We all know, in general, the story of Eva Peron: born to poverty, she rose to power as the wife of Juan Peron, leader of Argentina.
Her biography turns out to be a bit more interesting than that.
Eva's autobiography, La Razón de mi Vida, contains no dates or references to childhood occurrences, and does not list the location of her birth or her name at birth. According to Junín's civil registry, a birth certificate shows that one María Eva Duarte was born on 7 May 1922. Her baptismal certificate, however, lists the date of birth as 7 May 1919 under the name Eva María Ibarguren. It is believed that in 1945 the adult Eva Perón created a forgery of her birth certificate for her marriage.http://en.wikipedia.org/...
Eva Perón spent her childhood in Junín, Buenos Aires province. Her parents, Juan Duarte and Juana Ibarguren (sometimes referred to as Doña Juana), were descended from Basque immigrants. Juan Duarte was a wealthy rancher from nearby Chivilcoy, where he already had a wife and family. During this time period in rural Argentina, it was not uncommon to see a wealthy male with multiple families. However, the lack of legitimacy for Juana and her children would still leave them stigmatized and rejected. Referred to as "bastards", the family was somewhat isolated. When Duarte suddenly passed away, and his mistress and their children made an attempt to attend his funeral, a small scandal erupted at the church gates. Though Juana and the children were permitted to pay respects to Duarte, they were promptly directed outside afterward. Mrs. Juan Duarte did not want her husband's mistress and children at the funeral, and as his legitimate wife, her orders were respected. Eva would never forget the bitter memory of having her mother and siblings thrown out of her father's funeral.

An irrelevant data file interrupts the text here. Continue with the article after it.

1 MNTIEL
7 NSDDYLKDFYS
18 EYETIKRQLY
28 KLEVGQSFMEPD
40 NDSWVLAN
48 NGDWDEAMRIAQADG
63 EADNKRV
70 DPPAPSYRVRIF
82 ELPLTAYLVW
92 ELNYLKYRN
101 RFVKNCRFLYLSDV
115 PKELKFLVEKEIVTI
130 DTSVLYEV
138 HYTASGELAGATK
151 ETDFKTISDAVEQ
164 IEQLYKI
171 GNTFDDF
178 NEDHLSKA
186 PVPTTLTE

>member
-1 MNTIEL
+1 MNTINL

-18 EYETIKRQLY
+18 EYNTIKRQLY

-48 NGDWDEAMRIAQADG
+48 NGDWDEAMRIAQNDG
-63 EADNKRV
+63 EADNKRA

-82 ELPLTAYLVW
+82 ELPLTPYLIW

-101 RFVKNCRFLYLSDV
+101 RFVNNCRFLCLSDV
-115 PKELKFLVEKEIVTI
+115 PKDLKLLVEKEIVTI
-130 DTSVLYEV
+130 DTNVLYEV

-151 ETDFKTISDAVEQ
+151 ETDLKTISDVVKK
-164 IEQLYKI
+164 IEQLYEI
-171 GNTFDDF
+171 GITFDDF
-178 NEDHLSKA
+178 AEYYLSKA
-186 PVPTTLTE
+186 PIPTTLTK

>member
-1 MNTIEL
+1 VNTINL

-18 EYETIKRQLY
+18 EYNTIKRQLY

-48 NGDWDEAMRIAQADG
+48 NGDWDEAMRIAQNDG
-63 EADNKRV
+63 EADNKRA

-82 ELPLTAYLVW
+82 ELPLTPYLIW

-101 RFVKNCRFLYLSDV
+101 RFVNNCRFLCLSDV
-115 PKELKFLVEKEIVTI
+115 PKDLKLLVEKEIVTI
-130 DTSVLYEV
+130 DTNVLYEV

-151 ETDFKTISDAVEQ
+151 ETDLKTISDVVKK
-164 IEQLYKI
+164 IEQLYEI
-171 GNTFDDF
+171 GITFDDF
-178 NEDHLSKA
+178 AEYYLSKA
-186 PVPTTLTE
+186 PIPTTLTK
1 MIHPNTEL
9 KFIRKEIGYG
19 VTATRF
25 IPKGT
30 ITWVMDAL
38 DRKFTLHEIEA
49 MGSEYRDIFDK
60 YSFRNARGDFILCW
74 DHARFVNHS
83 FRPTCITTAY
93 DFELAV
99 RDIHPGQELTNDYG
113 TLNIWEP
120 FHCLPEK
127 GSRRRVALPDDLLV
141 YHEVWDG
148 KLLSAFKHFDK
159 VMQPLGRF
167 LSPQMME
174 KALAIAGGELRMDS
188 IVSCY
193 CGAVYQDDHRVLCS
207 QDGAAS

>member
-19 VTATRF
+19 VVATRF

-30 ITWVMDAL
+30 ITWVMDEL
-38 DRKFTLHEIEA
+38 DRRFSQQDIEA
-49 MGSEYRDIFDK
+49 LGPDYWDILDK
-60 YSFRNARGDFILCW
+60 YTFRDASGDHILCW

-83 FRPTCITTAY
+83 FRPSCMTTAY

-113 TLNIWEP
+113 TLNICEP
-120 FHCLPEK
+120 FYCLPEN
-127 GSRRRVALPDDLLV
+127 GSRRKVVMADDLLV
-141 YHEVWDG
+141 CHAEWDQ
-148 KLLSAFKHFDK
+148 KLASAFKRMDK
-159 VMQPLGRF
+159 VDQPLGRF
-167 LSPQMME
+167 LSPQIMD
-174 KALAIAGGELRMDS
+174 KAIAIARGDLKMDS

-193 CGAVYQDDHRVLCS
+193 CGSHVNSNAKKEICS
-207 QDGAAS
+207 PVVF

Wikipedia is extremely helpful. Eva moved to Buenos Aires as a teenager (under what circumstances seems to remain in question, depending upon whom you ask), and
remained in glamorous Buenos Aires. There she embarked on an exciting adventure, pursuing jobs on stage, radio, and eventually became a film actress. Though never regarded as particularly talented on stage, Eva's beauty was certainly appreciated. Eva had a series of relationships, and via some of these men, she did acquire a number of her modeling appointments. This would be the beginning of Eva's detractors describing her as having been a woman who used men to get what she wanted. When Eva decided to bleach her raven black hair, the effect was striking and quite flattering to her creamy complexion. Eva would keep her hair blonde for the duration of her life.http://en.wikipedia.org/...
From that early period, when Eva was working as an actress, this iconic song:
Go read the whole Wiki entry: fair use doesn't allow me to quote much more, and really I would want to just quote it all here. Which would make for a lively Monday Night at the Biography, but alas, nothing to do with theater.
What I will say is that Tim Rice and Andrew Lloyd Webber seem to have played with her biography for dramatic effect. As one would expect from a biopic, or in this case, a biomusical.
When Juan is briefly out of power (from the original Broadway show):
As we all know, Eva Peron died young, from uterine cancer. How young? Depends whether she was born in 1919 or 1922. (From one broad to another: I'm betting on the 1919 date.) Sir Lloyd Webber nailed it:
That was Elaine Paige, who created the role in Evita's original run in London's West End.
Here's Patti Lupone, who created the role here on Broadway: